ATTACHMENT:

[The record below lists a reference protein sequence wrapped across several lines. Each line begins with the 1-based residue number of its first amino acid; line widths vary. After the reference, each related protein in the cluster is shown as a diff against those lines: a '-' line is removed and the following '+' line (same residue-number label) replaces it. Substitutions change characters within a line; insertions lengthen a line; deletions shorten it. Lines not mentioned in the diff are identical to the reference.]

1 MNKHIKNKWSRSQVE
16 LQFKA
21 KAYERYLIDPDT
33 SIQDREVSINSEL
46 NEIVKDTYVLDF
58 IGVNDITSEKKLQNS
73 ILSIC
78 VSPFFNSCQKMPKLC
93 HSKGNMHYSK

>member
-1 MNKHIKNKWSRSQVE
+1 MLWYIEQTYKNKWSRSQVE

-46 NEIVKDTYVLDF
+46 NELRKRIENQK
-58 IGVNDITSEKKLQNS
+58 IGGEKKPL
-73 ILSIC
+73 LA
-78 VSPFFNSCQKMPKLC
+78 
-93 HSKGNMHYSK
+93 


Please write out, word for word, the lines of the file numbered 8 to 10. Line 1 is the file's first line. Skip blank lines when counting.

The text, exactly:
73 ILSIC
78 VSPFFNSCQKMPKLC
93 HSKGNMHYSK